From Marylebone to the Caribbean: The Wealth of Abramovich’s Business Partners Revealed | Roman Abramovich

The lavish wealth of Roman Abramovich’s business partners can be revealed today, including offshore investments in a Caribbean resort, plans to redevelop a church in Marylebone and a huge range of properties in the UK and overseas. of the.

Documents seen by the Guardian detail the sprawling business empire controlled by Russian billionaires Alexander Abramov and Aleksandr Frolov.

The business partners hold a combined 29% stake in Russian steel and coking coal producer Evraz, alongside Abramovich. Although not directly under British sanctions, Evraz was named in those against Abramovich and his actions were suspended. Neither Abramov nor Frolov have faced sanctions in the UK, EU or US.

Abramov, a steel baron who founded Evraz and oversaw its listing on the London Stock Exchange in 2005, received the Russian Decoration for Charity in 2017. He was pictured with Vladimir Putin and Russian Defense Minister, Sergei Shoigu at the award ceremony.

West Caicos. The wealth of Roman Abramovich’s business partners includes offshore investments in a Caribbean resort. Photograph: David Hinds/AP

Speaking in the House of Commons, Labor MP Margaret Hodge named Abramov as one of many Russian billionaires, “who got their money just because they’re close to the Kremlin, and they only keep their wealth because that they remained close to the Kremlin”. ”.

Both men were also named to the “Putin List” of 210 Russian personalities published by the US Treasury in 2018. Abramov, Frolov and Evraz did not respond to requests for comment.

Alexander Abramov (left) receives a medal from Vladimir Putin during an award ceremony in 2017.
Alexander Abramov (left) receives a medal from Vladimir Putin during an award ceremony in 2017. Photograph: ITAR-Tass News Agency/Alamy

Announcing sanctions against Abramovich, the government said it believed Evraz could make steel for the Russian military, including tanks. The company denied this, saying it only supplied steel to the infrastructure and construction sectors.

Together, Abramov and Frolov have an extraordinary portfolio, including multiple investments in the UK. Documents seen by the Guardian show these included:

  • West Caicos, a Caribbean island destined to be developed as a luxury resort island.

  • Co-investment in the redevelopment of All Souls Church near the BBC in Marylebone, London, to include offices.

  • Shepherd’s Bush in London, through an investment in the company to acquire a majority stake.

  • Office space in London, Leicester and Glasgow.

  • A Prague golf course community with more than houses and a hotel and spa.

  • Land and partially built hotel in Mykonos, alongside an operating partner.

  • An office on Clifford Street, one of London’s most prestigious Mayfair addresses.

The pair’s property investments in the UK total over £100million.

They have also previously invested in historic British pubs, including LGBTQ venue Black Cap in Camden, north London. The couple helped fund the purchase of the pub in 2010, according to Transparency International, a deal that was followed by a long-running battle with campaigners over plans to redevelop it into flats.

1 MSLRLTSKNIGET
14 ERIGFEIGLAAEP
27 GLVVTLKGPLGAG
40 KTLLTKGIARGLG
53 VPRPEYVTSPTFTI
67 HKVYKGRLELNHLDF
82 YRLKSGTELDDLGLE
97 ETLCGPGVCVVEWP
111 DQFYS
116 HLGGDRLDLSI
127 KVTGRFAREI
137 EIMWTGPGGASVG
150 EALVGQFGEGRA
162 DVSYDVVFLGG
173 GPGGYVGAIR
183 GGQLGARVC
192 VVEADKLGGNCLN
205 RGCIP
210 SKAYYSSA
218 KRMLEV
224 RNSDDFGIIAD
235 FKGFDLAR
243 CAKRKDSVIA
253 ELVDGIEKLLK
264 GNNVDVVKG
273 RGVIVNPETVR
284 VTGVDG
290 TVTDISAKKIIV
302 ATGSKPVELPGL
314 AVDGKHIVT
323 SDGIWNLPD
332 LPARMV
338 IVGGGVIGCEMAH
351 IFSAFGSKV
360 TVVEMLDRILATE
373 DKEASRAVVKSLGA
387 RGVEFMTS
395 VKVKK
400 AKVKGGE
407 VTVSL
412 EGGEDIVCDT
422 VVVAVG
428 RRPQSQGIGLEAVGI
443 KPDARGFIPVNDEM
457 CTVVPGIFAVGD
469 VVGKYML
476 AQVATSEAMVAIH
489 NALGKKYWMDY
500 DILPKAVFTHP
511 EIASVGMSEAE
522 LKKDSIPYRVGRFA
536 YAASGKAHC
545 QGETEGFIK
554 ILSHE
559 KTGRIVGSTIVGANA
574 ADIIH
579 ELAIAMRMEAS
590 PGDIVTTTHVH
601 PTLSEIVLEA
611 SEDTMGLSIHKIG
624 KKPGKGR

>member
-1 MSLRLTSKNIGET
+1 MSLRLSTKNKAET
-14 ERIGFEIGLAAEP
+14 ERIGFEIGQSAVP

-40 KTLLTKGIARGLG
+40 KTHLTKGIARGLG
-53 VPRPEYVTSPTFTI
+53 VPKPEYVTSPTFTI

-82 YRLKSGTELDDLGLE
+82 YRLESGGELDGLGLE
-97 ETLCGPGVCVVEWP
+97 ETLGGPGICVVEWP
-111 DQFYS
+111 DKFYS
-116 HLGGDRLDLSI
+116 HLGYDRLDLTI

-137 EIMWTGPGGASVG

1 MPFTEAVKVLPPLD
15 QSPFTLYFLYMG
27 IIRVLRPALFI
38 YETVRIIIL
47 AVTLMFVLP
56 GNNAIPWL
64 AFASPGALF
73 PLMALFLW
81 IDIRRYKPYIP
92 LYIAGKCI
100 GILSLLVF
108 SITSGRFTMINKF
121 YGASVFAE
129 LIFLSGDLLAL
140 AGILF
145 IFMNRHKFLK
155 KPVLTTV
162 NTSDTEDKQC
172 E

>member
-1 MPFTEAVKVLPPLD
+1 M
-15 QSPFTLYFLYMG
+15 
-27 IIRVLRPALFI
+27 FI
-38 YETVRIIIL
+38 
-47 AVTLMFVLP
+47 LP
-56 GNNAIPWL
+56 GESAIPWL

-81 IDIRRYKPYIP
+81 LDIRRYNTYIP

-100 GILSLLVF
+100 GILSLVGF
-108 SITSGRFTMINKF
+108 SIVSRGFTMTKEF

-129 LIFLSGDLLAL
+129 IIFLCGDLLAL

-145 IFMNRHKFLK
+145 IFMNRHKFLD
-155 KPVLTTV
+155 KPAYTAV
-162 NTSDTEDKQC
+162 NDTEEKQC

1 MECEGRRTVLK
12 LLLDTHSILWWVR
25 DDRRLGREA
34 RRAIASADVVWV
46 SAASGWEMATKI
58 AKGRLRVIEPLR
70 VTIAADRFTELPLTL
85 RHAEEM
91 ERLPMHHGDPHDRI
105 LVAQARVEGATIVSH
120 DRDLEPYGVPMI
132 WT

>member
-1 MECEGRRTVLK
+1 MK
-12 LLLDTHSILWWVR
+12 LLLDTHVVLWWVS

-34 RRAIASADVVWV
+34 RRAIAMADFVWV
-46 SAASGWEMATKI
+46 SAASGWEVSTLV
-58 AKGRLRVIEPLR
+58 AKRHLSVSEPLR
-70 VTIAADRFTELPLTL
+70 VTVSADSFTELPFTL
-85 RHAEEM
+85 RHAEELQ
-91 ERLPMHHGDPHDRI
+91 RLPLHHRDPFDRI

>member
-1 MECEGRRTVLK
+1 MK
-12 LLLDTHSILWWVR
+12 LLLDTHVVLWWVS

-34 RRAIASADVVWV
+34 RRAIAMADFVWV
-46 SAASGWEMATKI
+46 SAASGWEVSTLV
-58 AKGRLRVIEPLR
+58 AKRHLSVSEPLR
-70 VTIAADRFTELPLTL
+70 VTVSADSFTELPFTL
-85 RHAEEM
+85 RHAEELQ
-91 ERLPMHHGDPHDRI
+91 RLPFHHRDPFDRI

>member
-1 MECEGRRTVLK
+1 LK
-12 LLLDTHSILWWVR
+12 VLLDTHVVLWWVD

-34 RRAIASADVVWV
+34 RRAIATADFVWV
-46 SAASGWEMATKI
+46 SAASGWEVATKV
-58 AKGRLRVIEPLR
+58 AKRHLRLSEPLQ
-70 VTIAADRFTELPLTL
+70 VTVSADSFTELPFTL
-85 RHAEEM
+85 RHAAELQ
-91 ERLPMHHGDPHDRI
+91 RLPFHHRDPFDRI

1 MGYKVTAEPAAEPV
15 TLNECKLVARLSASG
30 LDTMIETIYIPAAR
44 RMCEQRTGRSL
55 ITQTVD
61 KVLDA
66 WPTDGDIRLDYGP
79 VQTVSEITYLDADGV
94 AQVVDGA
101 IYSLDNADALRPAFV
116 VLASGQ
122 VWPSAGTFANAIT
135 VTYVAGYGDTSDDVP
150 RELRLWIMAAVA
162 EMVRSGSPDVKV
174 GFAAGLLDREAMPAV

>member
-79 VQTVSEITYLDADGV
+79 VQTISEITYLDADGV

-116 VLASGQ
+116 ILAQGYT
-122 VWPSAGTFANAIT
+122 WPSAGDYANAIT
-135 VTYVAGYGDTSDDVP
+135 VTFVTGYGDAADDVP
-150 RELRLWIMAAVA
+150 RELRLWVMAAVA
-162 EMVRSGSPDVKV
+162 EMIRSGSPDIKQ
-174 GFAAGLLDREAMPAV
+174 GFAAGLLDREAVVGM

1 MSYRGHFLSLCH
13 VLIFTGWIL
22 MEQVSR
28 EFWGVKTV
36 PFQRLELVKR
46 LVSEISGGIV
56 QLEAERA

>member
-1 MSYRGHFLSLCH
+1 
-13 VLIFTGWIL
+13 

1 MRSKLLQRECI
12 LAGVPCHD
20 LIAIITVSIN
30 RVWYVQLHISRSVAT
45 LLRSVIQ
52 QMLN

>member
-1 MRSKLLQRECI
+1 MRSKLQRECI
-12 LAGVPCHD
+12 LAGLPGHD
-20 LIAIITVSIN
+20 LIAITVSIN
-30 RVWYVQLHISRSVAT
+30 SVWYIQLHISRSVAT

Abramov and Frolov control their global network of investments through Vollin Holdings Ltd – a British Virgin Islands-based entity, tax haven and financial secrecy jurisdiction.

All Souls Church, London.
All Souls Church, London, is included in the portfolio of Alexander Abramov and Aleksandr Frolov. Photograph: Kristina Blokhin/Alamy

Vollin’s investments, worth more than €500 million, are in turn managed by Mayfair-based Kew Capital LLP, which was founded after Evraz listed on the FTSE.

In its sanctions notice, the government claimed that Abramovich effectively controlled Evraz and that the company provided goods and services to the Russian government that could aid in the invasion of Ukraine.

Evraz denied that his steel was used to build Russian tanks and said Abramovich had no “effective control”.

However, it signed a five-year deal in 2012 to supply railway wheels and “metal” to UralVagonZavod, a Russian company that is the world’s largest battle tank manufacturer. It manufactures T-72s and T-90s which are currently in service in Ukraine.

Since being added to the UK sanctions list, Abramovich’s assets have been frozen, meaning he cannot sell his stake in Evraz. He bought a 41% stake for £1.6 billion in 2006 from Abramov and Frolov. The size of the stake has since shrunk to 29% but was worth £2.5bn at the start of the year, before the war in Ukraine triggered a crash in Evraz’s share price.

The entire board has resigned and the company’s shares have been suspended from the LSE since March 10.

Shepherd's Bush Market, London.
Shepherd’s Bush market in London was also included in the documents seen by the Guardian. Photograph: Niklas Halle’n/AFP/Getty Images

Vollin’s assets have been unrestricted and its investments are managed by Kew Capital and promoted through a wholly owned vehicle called Decimus Real Estate from offices in Mayfair.

One of the most eye-catching of these assets, pictured among other projects on the Decimus website, is West Caicos, which is set to be developed in partnership with a luxury real estate firm. Plans for the island include a marina village, boutique hotels, a golf course and mooring spaces for guest superyachts.

The company’s website boasts of its involvement in developments such as luxury homes in London’s Kensington and Knightsbridge, a portfolio of prestigious pubs in the UK capital, student accommodation in Florence, Italy, and a farmhouse. almond trees in Portugal.

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